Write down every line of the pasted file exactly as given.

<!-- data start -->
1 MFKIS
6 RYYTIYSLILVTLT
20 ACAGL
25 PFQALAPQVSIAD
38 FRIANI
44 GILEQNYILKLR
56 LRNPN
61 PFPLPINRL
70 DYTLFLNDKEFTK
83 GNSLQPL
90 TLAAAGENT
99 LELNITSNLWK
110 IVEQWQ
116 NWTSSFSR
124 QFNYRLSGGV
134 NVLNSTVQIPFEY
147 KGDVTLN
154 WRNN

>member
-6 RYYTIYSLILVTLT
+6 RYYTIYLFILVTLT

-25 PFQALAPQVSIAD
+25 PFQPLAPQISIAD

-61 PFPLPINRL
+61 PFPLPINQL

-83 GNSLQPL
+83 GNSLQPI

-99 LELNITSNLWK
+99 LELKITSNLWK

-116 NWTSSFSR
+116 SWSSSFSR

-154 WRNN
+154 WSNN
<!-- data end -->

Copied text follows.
1 MFKIS
6 RYYTIYSLILVTLT
20 ACAGL
25 PFQALAPQVSIAD
38 FRIANI
44 GILEQNYILKLR
56 LRNPN
61 PFPLPINRL
70 DYTLFLNDKEFTK
83 GNSLQPL
90 TLAAAGENT
99 LELNITSNLWK
110 IVEQWQ
116 NWTSSFSR
124 QFNYRLSGGV
134 NVLNSTVQIPFEY
147 KGDVTLN
154 WRNN

>member
-6 RYYTIYSLILVTLT
+6 RYYTIYLFILVTLT

-25 PFQALAPQVSIAD
+25 PFQPLAPQISIAD

-61 PFPLPINRL
+61 PFPLPINQL

-83 GNSLQPL
+83 GNSLQPI

-99 LELNITSNLWK
+99 LELKITSNLWK

-116 NWTSSFSR
+116 SWSSSFSR

-154 WRNN
+154 WSNN